The industry has welcomed the government’s decision to bring paid-for online adverts within the scope of the Online Safety Bill after a year-long campaign by PIMFA, Which? UK Finance, The Money and Mental Health Policy Institute and others.
Bringing such adverts within the scope of the Online Safety Bill could wipe out online fraud and the practice of cloned websites.
PIMFA chief executive Liz Field says: “When the Government first published its White Paper on the Online Safety Bill many who work in financial services, consumer groups and charities were dismayed to discover that financial harm was not among the harms the new Bill would deal with.
“As a result, PIMFA, UK Finance, Which? The Money and Mental Health Policy Institute and many other organisations formed a campaign group to lobby the Government to include fraudulent online adverts and user-generated content, which cause untold financial and mental distress to thousands upon thousands of victims each year, within the scope of the Online Safety Bill.
“In May, the Government conceded our point about user-generated content and included such content within the scope of the Online Safety Bill. Today, it has once again accepted our argument, and that of the Financial Conduct Authority, Financial Services Compensation Scheme, Bank of England, and the Treasury Select Committee among a host of MPs and others, that paid-for online adverts be included within the scope of the Bill.
“Of course, we will wait to see the detail in the Bill. But we are delighted to see the Government has seen sense and is willing to act to save thousands of people from the threat of fraud, which is, after all, the widest reported crime in the UK today.”
Phoenix Group head of financial crime prevention Yvonne Collins says: “This is a momentous move from the Government, responding to the urgent need to crack down on fraudulent online advertising. By including measures to address this in the Online Safety Bill, internet users will be better protected and laws regulating online activity will be in line with existing practices in the wider world. The onus is now on social media platforms and search engines to be more vigilant against fraudulent activity on their services, including unlicensed financial promotions and fake ads.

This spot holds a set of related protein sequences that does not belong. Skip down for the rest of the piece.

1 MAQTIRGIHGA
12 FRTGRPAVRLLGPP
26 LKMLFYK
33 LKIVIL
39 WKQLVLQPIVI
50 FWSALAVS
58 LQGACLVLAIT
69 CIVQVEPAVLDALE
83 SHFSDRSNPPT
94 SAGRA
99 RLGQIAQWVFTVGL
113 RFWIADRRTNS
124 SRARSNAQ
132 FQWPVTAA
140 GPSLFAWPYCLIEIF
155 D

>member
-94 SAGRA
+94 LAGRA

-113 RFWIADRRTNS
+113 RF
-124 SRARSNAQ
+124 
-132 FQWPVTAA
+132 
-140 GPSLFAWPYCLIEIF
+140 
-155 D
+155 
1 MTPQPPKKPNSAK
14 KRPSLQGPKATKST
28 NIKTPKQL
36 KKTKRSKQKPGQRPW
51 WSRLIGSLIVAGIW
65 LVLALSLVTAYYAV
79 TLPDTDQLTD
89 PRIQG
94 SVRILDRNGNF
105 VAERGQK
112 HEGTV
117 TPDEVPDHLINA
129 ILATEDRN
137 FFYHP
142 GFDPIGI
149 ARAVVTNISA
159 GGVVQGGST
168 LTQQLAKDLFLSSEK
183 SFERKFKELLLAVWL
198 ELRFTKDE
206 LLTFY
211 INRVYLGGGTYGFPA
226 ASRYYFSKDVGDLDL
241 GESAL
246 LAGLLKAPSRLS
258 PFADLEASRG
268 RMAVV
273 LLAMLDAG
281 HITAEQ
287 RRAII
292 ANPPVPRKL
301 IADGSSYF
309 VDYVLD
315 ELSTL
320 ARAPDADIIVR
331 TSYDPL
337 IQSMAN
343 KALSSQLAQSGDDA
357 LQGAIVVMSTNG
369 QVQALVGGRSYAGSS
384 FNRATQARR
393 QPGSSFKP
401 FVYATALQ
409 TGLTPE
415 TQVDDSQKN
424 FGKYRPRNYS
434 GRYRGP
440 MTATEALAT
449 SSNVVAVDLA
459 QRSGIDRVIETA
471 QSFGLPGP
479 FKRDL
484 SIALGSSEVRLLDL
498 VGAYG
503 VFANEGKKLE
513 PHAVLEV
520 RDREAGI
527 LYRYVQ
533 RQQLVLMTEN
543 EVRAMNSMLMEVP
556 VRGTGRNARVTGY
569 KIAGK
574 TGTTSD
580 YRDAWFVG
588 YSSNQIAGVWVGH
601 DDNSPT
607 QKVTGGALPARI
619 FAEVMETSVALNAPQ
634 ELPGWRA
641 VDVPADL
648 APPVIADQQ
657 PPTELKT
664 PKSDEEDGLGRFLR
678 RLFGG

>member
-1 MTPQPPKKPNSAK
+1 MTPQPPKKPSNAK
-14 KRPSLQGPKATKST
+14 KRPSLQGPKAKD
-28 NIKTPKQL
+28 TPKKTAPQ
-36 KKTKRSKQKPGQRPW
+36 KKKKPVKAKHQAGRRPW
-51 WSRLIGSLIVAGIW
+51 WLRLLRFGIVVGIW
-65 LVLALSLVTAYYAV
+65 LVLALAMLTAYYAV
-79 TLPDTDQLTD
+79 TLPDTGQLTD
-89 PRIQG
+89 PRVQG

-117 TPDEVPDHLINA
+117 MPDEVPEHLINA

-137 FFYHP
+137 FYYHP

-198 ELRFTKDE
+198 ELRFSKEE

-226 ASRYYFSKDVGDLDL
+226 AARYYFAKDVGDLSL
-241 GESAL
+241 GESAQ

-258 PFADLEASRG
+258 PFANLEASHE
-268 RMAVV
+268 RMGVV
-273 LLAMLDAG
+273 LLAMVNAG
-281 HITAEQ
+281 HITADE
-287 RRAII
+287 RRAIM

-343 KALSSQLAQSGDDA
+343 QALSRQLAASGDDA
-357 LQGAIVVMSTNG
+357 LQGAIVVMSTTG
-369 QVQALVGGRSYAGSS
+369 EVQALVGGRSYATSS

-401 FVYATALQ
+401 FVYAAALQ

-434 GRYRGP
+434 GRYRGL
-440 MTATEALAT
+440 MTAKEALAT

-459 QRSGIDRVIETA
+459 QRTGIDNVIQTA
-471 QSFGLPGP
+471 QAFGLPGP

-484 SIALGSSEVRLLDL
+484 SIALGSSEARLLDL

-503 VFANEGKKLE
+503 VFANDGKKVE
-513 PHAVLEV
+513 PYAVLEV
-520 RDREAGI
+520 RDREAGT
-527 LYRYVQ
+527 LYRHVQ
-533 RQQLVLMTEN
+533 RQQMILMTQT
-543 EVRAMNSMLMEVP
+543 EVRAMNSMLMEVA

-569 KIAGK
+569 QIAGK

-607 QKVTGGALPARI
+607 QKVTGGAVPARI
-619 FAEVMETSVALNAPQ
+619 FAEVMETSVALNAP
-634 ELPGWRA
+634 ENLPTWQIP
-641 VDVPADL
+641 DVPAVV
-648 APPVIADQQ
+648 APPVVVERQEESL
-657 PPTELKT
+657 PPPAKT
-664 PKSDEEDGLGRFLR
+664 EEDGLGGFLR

“As platforms and search engines step up and put proportionate systems and processes in place, consumers must continue to be wary of suspicious online activity. Fraudsters look to target those who are vulnerable, and with the cost of living escalating and global uncertainty, they will see this as an opportunity to strike.
“Popular scam techniques to watch out for during uncertain periods include using market volatility around stock markets to encourage you to transfer or review your finances, promoting investment opportunities with guaranteed returns, offering to unlock cash held in pensions, and fake online resources that deliver malware that can infiltrate sensitive data. Always take a moment to stop and think before parting with your money or personal information and don’t be afraid of rejecting, refusing or ignoring any requests you receive – only fraudsters will try to rush or panic you, whereas a legitimate company will answer further questions or provide additional information to answer any concerns.”
B&CE, provider of The People’s Pension director of policy Phil Brown says: “We’re delighted that the Government is acting to close this digital loophole. This is a huge step forward in the battle against ruthless criminals who will stop at nothing to get their hands on some of the £2.5 trillion of UK pension savings that are potentially at risk. This is great news for all consumers but lawmakers and partner agencies must continue to remain one step ahead of fraudsters.”
Aviva director of fraud prevention Rob Lee says: “The news today that pre-paid fraudulent advertising will now be within scope of the Online Safety Bill comes as a welcome relief to all those who have campaigned so hard to help protect consumers from online fraud. We have seen first-hand the often devastating impact fraud has on the financial and mental wellbeing of victims.
“We will of course need to examine the detail of the Bill when it is presented to Parliament for further scrutiny, to ensure that consumers are adequately protected at every stage of their online journey, but this milestone represents a significant shift in the right direction.
“The legislation needs to tackle the problem of financial scams and misleading financial promotions. Our concern is centred on the sharp practices employed by fraudsters, which mislead consumers and put them at serious risk of financial harm.
“There is a clear mistrust of financial services adverts online. However, there is no legal responsibility for technology firms to verify the legitimacy of the companies which pay them to publish adverts on their platforms. This potentially leaves millions of internet users exposed to unscrupulous adverts.”
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